One More Reason Why Access To Health And Care Data Is Important To Our Wellbeing17 March 2022
One of the Patient and Public Involvement (PPI) members for the PEACH study, Graham Prestwich, discusses their involvement with the study, with a particular emphasis on how the team are processing patient data without consent, and the importance of such practices during a global pandemic when research needs to move fast to inform and guide better patient healthcare.
The relevance and potential of authentic patient and public involvement to influence health and wellbeing in health and care research and policy was brought into sharp focus a few days ago. I heard BBC ‘Inside Science’ talking about the global health burden of resistance to antibiotics on the same day that I had participated as a public member of a research group investigating the use of antibiotics in the first wave of the coronavirus – 2019 epidemic in England and Wales.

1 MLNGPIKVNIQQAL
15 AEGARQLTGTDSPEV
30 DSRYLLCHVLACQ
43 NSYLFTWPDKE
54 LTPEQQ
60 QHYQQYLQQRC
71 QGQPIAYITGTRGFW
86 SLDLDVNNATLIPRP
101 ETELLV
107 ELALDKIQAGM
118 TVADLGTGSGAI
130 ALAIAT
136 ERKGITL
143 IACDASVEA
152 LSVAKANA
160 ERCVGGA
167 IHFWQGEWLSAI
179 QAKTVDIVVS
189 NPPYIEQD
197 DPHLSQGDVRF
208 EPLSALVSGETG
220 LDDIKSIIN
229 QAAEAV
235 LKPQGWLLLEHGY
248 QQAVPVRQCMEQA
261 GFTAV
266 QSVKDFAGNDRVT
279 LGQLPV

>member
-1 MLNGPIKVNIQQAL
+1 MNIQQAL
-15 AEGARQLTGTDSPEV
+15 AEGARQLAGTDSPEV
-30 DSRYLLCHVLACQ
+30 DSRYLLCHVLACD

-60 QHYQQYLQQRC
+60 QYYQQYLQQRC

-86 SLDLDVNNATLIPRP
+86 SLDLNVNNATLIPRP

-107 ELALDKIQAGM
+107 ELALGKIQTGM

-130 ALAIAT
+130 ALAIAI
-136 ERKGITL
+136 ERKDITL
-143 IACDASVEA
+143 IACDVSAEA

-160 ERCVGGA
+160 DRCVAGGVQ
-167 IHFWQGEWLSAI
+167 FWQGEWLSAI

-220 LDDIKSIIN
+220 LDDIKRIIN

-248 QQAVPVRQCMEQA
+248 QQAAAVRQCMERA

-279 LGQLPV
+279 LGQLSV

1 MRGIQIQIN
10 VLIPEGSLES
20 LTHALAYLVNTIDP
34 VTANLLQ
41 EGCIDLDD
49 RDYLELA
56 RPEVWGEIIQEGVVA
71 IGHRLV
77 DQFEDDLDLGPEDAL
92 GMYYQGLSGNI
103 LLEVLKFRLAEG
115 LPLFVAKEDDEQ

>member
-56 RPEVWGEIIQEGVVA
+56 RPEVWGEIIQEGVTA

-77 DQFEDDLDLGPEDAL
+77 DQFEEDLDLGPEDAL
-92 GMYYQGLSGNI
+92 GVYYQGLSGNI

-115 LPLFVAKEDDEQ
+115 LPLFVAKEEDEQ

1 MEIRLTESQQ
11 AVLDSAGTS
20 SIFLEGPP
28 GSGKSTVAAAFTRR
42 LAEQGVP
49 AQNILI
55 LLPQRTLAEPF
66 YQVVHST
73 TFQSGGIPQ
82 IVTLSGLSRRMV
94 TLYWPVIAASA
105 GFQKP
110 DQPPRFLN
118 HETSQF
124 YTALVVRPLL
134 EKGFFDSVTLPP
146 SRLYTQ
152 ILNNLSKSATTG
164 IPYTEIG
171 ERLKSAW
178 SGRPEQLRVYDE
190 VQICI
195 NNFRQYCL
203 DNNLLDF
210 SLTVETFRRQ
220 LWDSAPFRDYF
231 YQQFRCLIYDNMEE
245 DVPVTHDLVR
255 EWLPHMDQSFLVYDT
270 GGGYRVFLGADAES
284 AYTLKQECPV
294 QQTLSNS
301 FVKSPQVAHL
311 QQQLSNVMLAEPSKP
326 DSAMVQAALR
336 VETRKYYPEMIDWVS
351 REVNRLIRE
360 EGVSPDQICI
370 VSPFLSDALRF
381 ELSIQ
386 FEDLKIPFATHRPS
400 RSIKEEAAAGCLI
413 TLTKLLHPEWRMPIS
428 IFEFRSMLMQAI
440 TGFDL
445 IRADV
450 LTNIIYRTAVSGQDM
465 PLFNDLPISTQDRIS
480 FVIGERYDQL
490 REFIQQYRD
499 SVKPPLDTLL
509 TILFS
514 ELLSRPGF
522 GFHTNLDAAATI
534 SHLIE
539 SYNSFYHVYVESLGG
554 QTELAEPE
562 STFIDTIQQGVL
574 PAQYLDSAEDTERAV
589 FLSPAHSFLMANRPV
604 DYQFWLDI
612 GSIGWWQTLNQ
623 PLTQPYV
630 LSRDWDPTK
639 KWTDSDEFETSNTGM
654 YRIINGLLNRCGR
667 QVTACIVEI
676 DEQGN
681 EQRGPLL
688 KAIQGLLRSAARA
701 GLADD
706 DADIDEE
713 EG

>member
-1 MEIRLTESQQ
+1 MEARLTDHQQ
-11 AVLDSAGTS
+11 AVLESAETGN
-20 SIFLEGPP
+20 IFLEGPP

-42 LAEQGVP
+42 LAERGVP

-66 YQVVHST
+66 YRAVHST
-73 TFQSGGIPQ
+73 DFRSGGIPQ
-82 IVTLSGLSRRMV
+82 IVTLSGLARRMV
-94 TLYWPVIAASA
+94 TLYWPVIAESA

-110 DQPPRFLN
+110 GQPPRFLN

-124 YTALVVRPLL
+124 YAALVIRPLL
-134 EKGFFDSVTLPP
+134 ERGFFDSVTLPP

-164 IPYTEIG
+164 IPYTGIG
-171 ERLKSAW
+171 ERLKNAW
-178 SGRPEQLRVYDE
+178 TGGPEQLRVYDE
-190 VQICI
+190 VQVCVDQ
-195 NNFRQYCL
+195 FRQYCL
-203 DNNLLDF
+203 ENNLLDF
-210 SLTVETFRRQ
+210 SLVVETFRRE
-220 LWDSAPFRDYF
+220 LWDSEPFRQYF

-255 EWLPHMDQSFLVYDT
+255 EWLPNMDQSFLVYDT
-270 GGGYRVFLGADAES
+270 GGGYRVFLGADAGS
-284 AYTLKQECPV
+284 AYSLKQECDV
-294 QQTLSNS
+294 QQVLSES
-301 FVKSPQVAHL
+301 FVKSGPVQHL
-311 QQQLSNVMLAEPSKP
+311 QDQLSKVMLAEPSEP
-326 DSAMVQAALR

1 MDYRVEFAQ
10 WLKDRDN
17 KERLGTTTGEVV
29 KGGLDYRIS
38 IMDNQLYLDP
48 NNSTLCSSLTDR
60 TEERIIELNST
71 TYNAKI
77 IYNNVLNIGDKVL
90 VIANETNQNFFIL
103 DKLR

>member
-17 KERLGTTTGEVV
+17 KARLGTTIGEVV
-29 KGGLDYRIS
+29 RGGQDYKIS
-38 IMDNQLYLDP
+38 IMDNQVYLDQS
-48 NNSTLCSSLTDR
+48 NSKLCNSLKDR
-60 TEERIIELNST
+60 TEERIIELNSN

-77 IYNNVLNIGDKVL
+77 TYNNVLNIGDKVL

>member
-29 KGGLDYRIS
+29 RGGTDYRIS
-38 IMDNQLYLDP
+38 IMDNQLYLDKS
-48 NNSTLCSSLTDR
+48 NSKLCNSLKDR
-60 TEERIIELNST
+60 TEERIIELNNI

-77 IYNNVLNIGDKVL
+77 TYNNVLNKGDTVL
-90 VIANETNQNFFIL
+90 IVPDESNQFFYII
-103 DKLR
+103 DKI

As we grapple with the challenge of reducing the intolerable variation in the outcomes of care between our communities that has become even more apparent at least in part because of the system disruption that has taken place over the last two years, we must all think and act more deliberately and discover what to do differently to do better.
One thing to carefully consider is using antibiotics only when there is a clear indication to do so and reduce their general and widespread use where benefits are far less likely to be seen.